Nor Cal Company Promotes a More Functional, Load-Hauling Bicycle

By Pete Gauvin

Kayak, guitar, camping gear, map. Kipchoge Spencer “slowboating” in the Trinity Alps. Photo courtesy of Xtracycle

For the most part, American society celebrates the bicycle as merely a toy and exercise machine. We love our 17-pound carbon road bikes, 6-inch travel “freeride” gravity chasers, wind-cheating tri mounts, hill-flattening cross-country steeds, chro-mo single-speed hardtails, and flip-flop-daydream beach cruisers … among other micro-niche two-wheel subsets.

Not that there’s anything wrong with that. Cycling can be a whole hell of a lot of fun, full of thrills, great exercise and a fantastic way to explore on and off road – as countless articles in this magazine over the years can attest. That’s all well and good.

Unfortunately, an overwhelming majority of our movers and shakers, many of whom are cycling enthusiasts of one stripe or another, dismiss – or never ever consider – the practical aspects of the humble bicycle.

The upshot is, we’ve got plenty of folks who can haul ass on a bicycle. But only a scant few who do any real hauling.

Ross Evans and Kipchoge Spencer consider that a shame – and an opportunity of potentially global consequence. One which the two Stanford educated kayakers from North San Juan (north of Nevada City) have continued to pursue since they co-founded Xtracycle LLC – Sport Utility Bicycles in 1998.

The idea behind Xtracycle is to maximize the versatility and usefulness of bicycles for everyday endeavors, whether planned or spontaneous, and provide a green means of transporting oversize loads from two-by-fours to surfboards and whitewater boats. Essentially, the Xtracycle exists to eliminate many of the excuses people find not to ride.

The patented design accomplishes this by extending a bike’s wheelbase by 15 inches so that balky and heavy loads (up to 150-200 pounds) are manageable – unlike with a mere rack and panniers, basket, backpack or messenger bag. With an extended wheelbase loads can be carried down low, between the wheels, for stability and safety.

Xtracycle offers two ways to become an SUB driver: Adapt your existing bike with their cleverly-coined “hitchless trailer” conversion kit, the FreeRadical ($399), or buy a complete bike model ($599 to $1249), which they produce by teaming up with various bicycle manufacturers, including Breezer, Surly, Electra and Marin.

“It performs like the bike you had before but it’s easier than pulling a trailer,” Evans says of their best-selling FreeRadical kit, which works great with old hardtail mountain bikes collecting dust in the garage. “It makes your bike feel more like a Cadillac.”

With soaring gas prices and environmental consciousness pervading even the most auto-centric suburban hinterlands, they’re finding a growing market. Sales have more than doubled in the past year, Evans says, and they’re banking on that trend to continue. A bit of sales tracking suggests that they’re selling SUBs to everyone from urban hipsters to suburban moms, surfers and kayakers. This summer they’re setting up an office in the East Bay and plan on expanding their massive workforce of five.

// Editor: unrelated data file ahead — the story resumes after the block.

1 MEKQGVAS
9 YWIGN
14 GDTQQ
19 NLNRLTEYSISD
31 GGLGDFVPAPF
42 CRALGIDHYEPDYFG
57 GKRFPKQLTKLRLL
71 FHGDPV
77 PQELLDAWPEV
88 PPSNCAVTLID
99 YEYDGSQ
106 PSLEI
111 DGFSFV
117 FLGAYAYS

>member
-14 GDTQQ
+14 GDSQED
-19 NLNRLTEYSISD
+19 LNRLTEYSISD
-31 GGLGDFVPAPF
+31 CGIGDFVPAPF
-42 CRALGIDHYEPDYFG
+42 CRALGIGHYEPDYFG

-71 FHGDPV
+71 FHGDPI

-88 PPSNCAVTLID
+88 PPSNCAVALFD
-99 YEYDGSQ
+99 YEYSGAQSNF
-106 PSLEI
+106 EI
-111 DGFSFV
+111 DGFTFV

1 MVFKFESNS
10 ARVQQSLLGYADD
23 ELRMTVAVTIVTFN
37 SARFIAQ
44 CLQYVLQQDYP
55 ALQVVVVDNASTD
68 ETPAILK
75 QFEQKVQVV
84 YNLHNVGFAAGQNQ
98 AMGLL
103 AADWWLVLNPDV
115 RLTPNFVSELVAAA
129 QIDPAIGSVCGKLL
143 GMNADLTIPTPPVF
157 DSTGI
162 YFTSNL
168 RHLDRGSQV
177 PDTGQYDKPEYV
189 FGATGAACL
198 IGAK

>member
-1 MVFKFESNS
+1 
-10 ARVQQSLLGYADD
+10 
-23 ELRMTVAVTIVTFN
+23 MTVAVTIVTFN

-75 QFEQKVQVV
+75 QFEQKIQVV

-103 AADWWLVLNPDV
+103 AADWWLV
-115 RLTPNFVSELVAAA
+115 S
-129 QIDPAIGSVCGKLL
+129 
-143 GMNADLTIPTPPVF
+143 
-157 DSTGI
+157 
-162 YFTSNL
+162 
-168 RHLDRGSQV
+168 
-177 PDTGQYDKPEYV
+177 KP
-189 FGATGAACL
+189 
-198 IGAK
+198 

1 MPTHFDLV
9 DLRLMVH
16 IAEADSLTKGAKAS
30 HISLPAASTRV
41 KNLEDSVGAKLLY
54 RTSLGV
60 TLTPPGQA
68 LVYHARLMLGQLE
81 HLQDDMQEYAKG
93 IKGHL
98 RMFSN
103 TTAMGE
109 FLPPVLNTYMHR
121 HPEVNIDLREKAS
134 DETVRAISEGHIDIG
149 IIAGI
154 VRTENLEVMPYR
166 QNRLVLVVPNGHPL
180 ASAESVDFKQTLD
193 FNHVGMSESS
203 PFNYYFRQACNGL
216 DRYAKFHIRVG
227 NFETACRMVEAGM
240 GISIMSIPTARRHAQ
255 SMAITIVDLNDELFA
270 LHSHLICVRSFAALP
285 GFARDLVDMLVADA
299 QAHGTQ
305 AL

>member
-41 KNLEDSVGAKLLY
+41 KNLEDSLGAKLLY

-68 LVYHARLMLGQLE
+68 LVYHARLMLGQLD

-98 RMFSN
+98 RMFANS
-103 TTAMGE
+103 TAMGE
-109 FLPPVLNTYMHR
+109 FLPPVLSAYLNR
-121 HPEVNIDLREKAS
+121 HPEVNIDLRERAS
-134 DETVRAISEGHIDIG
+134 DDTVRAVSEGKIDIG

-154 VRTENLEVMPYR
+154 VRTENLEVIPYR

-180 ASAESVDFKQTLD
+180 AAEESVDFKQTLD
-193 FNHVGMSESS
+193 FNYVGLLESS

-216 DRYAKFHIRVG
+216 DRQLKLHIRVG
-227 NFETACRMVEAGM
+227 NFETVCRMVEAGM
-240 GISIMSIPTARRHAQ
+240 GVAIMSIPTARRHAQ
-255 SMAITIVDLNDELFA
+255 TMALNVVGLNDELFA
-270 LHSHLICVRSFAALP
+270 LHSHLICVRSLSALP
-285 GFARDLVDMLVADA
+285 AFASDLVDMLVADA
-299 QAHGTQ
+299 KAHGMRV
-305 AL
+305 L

“We started out by saying, ‘How can we make a bike that enables the lifestyle we want to live?’” says Evans, 32. “Most people don’t get much of a thrill out of driving, whether stuck in traffic or paying for gas. We said, ‘Let’s see if we can make the bicycle more useful so we can follow our creative impulses and outdoor interests while providing a green alternative (to transportation).’ With an Xtracycle there’s no real tradeoff or compromise, and getting there becomes part of the adventure.”

Evans first conceived of the hitchless trailer while majoring in engineering and product design at Stanford, and then developed it while welding bike trailers in Nicaragua as part of a “Bikes Not Bombs” project he managed in the mid-‘90s. The ability to carry tools and other loads enhanced employment opportunities for villagers.

‘What about bike trailers?’ you say. ‘They’ve been around for some time. Aren’t they a more flexible option for carrying loads with your bike.’

Yes and no. While bike trailers certainly have their place, Evans and Spencer argue that the ability to hook and unhook a trailer has inherent shortcomings when put to the test, and unpredictability, of everyday life. As they exclaim on their website, “Imagine if you had to attach a U-Haul to your car every time you went to the hardware store!”

With an SUB, on the other hand, you have the freedom to structure your day, or night, on an impromptu basis. The first trip to the grocery store in weeks? Load it up. A sunrise surf session? Golden. A few pitches at the climbing crag? Throw in the rope and rack. Cello practice? Strap it on. Twilight round of golf? Why not. A ride home from the brew pub for an over-hopped friend? Hop on and hold on.

A trailer, they say, is more likely to be left at home because it compromises how a bike handles. Load capacity, comfort and handling are superior with an SUB. And those differences will ultimately determine how much you actually ride.

That’s the thing about bikes. They’re only useful when ridden.

A FreeRadical “Hitchless Trailer” Kit for converting existing bikes is $399. It includes base frame, two saddlebags (“FreeLoaders”), vertical loading racks for big objects, removable “Snapdeck” platform for passengers and top-side loads, plus longer cables and chain.

For more information, or call 1-888-537-1401.